GPHF 2004: Counterfeit Medicines - An Unscrupulous Business

Counterfeit Medicines: A Worldwide Problem
Cruel Reality: Examples of medicine counterfeiting
Tracking Counterfeited Medicines – a Gruesome Balance Sheet
What is being counterfeited? Four types of drug counterfeiting
Medicine counterfeiting - Only a problem of developing countries?
Protection against Counterfeiting: International Initiatives
Counterfeit Medicines - Tips for Consumers and Tourists


Counterfeit Medicines: A Worldwide Problem

The German author Theodor Fontane once wrote that "Imitation is the sincerest form of flattery." However, you can do without this type of flattery if it harms your health. Trademarked goods such as watches and clothes are recognized all over the world and have become coveted objects; they attract the attention of unscrupulous counterfeiters everywhere. Increasingly, this is also becoming true for drugs.

fiveperc.gif (1510 bytes)Counterfeiting drugs and knowingly offering them for sale has now evolved into a serious problem for world health.

Lack of proper controls, the understandable reticence of the manufacturers affected and the fact that drug counterfeiting has now become part of organized crime, suggests that we do not know the real scale of the problem.

Cruel Reality: Examples of medicine counterfeiting

No one would argue that drugs do not play an important role in healthcare: they prevent premature death, accelerate healing and alleviate the symptoms of those diseases that cannot yet be cured. This makes drug counterfeiting all the more reprehensible since it can be the cause of suffering or death.

Nigeria 1990:
A cough mixture “diluted” with poisonous solvent. Over 100 children die.

Mexico 1991:
Thousands of samples of an ointment for burns contain sawdust.

Bangladesh 1992:
The quality of 37 out of 137 allegedly branded products is doubtful.

Turkey 1993:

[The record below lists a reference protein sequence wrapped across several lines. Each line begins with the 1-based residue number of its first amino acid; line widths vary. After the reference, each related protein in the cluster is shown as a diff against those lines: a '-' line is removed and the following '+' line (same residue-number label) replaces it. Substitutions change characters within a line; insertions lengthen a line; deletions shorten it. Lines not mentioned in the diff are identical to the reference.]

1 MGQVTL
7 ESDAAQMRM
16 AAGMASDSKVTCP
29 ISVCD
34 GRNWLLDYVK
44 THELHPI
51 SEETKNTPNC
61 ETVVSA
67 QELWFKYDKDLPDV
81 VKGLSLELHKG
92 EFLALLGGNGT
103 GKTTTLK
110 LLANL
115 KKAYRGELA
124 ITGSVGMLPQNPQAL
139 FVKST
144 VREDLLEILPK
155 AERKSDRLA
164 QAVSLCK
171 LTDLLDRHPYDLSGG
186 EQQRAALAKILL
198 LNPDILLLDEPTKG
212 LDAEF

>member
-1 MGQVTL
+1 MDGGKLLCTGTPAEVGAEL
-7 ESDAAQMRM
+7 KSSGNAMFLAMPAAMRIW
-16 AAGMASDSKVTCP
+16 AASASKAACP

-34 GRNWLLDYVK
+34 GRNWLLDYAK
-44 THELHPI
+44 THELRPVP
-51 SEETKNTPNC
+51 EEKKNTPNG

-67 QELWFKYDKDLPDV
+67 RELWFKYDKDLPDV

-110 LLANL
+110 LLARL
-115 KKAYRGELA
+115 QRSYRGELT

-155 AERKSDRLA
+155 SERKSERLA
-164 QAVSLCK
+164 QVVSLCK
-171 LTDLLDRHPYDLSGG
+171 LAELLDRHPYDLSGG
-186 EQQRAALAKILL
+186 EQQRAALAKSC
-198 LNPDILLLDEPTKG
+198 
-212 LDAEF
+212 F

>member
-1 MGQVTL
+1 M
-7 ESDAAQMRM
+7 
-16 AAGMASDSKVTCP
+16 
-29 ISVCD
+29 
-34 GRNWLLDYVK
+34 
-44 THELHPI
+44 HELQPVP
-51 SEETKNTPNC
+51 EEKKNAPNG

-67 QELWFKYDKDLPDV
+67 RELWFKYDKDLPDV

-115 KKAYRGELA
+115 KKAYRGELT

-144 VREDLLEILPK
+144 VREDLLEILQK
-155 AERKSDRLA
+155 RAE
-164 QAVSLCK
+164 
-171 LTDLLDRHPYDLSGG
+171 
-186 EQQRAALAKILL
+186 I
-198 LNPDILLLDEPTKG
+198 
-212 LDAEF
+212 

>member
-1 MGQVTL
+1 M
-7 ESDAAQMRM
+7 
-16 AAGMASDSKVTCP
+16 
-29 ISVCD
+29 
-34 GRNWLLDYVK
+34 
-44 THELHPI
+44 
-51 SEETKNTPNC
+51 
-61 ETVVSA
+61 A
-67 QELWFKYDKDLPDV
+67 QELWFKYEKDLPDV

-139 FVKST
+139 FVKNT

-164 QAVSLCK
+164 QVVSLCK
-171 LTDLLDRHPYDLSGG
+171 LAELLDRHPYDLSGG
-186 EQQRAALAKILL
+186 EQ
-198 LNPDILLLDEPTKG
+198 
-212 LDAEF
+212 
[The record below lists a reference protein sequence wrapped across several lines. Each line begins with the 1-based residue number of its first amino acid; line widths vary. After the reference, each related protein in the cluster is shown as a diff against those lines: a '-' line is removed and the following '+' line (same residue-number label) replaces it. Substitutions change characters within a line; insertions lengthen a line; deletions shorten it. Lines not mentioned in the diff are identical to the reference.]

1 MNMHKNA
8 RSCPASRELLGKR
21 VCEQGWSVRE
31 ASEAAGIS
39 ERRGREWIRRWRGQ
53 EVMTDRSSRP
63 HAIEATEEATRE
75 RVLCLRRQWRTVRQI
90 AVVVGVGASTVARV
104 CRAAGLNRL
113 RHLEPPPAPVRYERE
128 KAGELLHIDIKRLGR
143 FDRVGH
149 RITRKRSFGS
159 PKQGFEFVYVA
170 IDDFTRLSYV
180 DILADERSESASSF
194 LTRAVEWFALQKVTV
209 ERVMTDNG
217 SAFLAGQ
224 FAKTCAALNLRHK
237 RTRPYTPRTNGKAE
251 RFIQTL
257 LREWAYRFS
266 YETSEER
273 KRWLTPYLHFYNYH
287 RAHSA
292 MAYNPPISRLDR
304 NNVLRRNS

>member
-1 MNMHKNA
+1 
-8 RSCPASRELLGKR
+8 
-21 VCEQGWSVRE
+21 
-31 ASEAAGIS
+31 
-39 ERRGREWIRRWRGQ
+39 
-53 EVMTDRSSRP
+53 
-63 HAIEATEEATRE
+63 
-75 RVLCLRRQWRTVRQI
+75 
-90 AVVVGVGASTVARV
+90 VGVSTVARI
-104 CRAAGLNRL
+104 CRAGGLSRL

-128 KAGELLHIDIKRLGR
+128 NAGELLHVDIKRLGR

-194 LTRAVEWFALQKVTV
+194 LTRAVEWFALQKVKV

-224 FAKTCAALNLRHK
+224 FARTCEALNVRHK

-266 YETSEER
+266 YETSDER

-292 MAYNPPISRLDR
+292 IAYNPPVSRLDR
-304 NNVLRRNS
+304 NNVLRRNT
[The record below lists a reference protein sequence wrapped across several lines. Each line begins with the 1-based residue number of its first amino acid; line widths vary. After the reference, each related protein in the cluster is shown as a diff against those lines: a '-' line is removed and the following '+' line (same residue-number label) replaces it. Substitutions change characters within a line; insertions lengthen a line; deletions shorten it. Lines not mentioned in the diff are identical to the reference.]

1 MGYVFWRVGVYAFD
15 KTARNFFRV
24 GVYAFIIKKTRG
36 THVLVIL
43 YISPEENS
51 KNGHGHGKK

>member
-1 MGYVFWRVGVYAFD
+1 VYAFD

In 1993, a pharmacist is arrested after attempting to export drugs to Africa. The active ingredient in his “drugs“ is baking powder.
Cameroon 1994:
20 percent of the drug samples analysed were substandard drugs.
Niger 1995:
According to information provided by “Physicians without Frontiers”, a meningitis drug contains water only.
Haiti 1996:
At least 59 children die after taking a counterfeit syrup used to treat fever.
China 1997:
Test series show that 10 percent of the drugs tested are substandard or counterfeited.
Kenya 1998:
So-called malaria drugs turn out to be completely ineffective. The number of persons adversely affected can only be roughly estimated.
Malawi 1999:
The renowned Africa Health journal reports a genuine flood of counterfeited drugs all over the country.
Cambodia 2000:
At least 30 deaths result from counterfeited malaria drugs.
China 2001:
The Shenzhen Evening News reports more than 100.000 people died of faked drugs in China this year.
Nigeria 2002:
60% of our drugs are either counterfeit, substandard or expired, says the head of the country's drug control agency.
Switzerland 2003:
WHO declares, on average, 10-20% of medicines in developing countries markets are substandard.

These examples show that the shortage of drugs that is still a reality in many countries is being unscrupulously taken advantage of.

Tracking Counterfeited Medicines – a Gruesome Balance Sheet

For the years 1982 through 1997, the World Health Organization (WHO) identified and documented more than 770 instances of drug counterfeiting. Over 50% of these cases concerned the period after 1993 – and show an increasing tendency. Almost 70% of the counterfeiting cases were discovered in developing countries, in particular Africa. Over a third of all cases involved counterfeit antibiotics - the group of drugs most likely to be counterfeited. Roughly 60 percent of the counterfeits documented by the WHO did not contain any active ingredient at all, 19 percent contained a wrong dosage and 16 percent completely inappropriate agents. Only a minor portion of the documented counterfeits contained the same quality and quantity of agents as their authentic counterparts.

worldmap_drugc.gif (4760 bytes)
The peoples of Africa, Asia and South America are
particularly affected by drug counterfeiting.